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  Design Manual: Removal of Arsenic From Drinking Water by Adsorptive Media (96 pp, 1.41 MB) (EPA/600/R-03/019) March 2003

This design manual is an in-depth presentation of the steps required to design and operate a water treatment plant for removal of excess arsenic from drinking water using the adsorptive media process. This treatment process is very reliable, simple, and cost effective. Several adsorptive media products currently on the market have successfully demonstrated their capability to remove arsenic from drinking water to levels well below the revised maximum contaminant level of 0.010 milligrams per liter. Other new products continue to be developed. The adsorptive media products are preferred for the removal of arsenic over other competing ions. Therefore, unless a water system requires treatment capability for removal of other suspended or dissolved contaminants, the adsorptive media treatment method merits evaluation.

The adsorptive media process is implemented with operational options that vary with the product selected. For water systems that are primarily concerned with financial feasibility, and capital and operating costs, each operational option should be evaluated along with each available adsorptive media product. This design manual provides the methods for competently performing each evaluation.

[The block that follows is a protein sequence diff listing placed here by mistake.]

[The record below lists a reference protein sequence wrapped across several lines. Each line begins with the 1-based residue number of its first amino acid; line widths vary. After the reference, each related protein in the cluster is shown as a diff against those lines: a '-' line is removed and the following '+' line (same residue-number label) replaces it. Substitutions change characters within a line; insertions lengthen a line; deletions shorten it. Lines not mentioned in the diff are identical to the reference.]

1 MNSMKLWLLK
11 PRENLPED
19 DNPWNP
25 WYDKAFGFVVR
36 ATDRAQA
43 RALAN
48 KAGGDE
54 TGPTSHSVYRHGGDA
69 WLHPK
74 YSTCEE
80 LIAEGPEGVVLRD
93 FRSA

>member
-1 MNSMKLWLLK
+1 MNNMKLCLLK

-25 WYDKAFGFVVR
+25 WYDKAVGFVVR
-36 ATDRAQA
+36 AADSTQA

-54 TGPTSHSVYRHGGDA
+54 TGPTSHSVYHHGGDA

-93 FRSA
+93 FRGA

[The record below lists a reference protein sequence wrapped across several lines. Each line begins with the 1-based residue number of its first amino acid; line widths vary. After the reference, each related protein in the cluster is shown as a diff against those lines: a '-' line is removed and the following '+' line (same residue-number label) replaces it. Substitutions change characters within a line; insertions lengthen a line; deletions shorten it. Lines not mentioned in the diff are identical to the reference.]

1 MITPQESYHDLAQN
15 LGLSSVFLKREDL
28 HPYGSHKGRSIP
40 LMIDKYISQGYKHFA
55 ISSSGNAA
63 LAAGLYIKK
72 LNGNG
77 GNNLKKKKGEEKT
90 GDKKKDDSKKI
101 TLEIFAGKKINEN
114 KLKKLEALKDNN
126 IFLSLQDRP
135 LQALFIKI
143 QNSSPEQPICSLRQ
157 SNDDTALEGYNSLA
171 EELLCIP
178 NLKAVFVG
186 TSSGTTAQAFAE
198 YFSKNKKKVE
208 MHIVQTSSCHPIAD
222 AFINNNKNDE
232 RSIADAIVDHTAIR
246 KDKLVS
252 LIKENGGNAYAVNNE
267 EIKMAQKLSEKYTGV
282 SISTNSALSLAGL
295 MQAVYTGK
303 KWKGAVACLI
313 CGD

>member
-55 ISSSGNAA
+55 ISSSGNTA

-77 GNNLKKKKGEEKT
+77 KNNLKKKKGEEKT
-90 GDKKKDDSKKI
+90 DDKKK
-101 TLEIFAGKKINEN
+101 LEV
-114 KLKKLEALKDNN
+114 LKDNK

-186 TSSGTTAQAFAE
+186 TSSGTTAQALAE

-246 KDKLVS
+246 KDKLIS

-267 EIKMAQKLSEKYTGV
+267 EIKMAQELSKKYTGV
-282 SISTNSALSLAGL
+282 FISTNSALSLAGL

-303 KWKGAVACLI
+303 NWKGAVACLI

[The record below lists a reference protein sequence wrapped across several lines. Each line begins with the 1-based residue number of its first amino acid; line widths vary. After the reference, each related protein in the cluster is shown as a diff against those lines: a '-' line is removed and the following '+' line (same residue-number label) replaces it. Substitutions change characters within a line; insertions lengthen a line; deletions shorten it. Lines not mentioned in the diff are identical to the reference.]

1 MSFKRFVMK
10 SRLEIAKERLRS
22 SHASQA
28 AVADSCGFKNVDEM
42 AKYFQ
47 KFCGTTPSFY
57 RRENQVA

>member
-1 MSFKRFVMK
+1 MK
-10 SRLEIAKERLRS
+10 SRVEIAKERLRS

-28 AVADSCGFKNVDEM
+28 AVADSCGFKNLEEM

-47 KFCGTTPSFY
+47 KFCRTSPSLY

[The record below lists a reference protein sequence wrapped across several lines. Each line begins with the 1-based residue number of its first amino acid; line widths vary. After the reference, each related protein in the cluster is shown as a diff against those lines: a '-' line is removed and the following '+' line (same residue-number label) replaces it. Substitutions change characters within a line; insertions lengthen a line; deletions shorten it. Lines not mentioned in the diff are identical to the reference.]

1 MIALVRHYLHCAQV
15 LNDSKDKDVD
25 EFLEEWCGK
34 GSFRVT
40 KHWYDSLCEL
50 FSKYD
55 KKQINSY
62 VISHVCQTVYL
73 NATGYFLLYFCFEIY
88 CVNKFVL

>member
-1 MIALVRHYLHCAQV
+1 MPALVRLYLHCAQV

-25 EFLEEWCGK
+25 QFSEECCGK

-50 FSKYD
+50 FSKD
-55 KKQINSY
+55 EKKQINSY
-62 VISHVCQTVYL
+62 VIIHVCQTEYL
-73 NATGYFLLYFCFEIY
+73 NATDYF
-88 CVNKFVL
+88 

The arsenic removal capacity of some adsorptive media products, such as activated alumina, are very sensitive to the pH of the water passing through treatment. Others, such as iron-based products, are not. Treatment processes incorporating pH adjustment capability require careful handling and storage of corrosive chemicals.

Some adsorptive media products, such as activated alumina, are capable of being chemically regenerated for repetition of treatment cycles using the same corrosive chemicals as those used for pH adjustment in the treatment process. Regeneration is not recommended for other adsorptive media products. Whether or not the pH of water being treated is adjusted, the adsorptive media can be replaced upon exhaustion of arsenic capacity.

This design manual presents the information necessary to design and operate treatment systems for any combination of operational options and for any adsorptive media. It also discusses the capital and operating costs, including the many variables that can raise or lower costs for identical treatment systems.


Thomas Sorg

See Also

Arsenic Research

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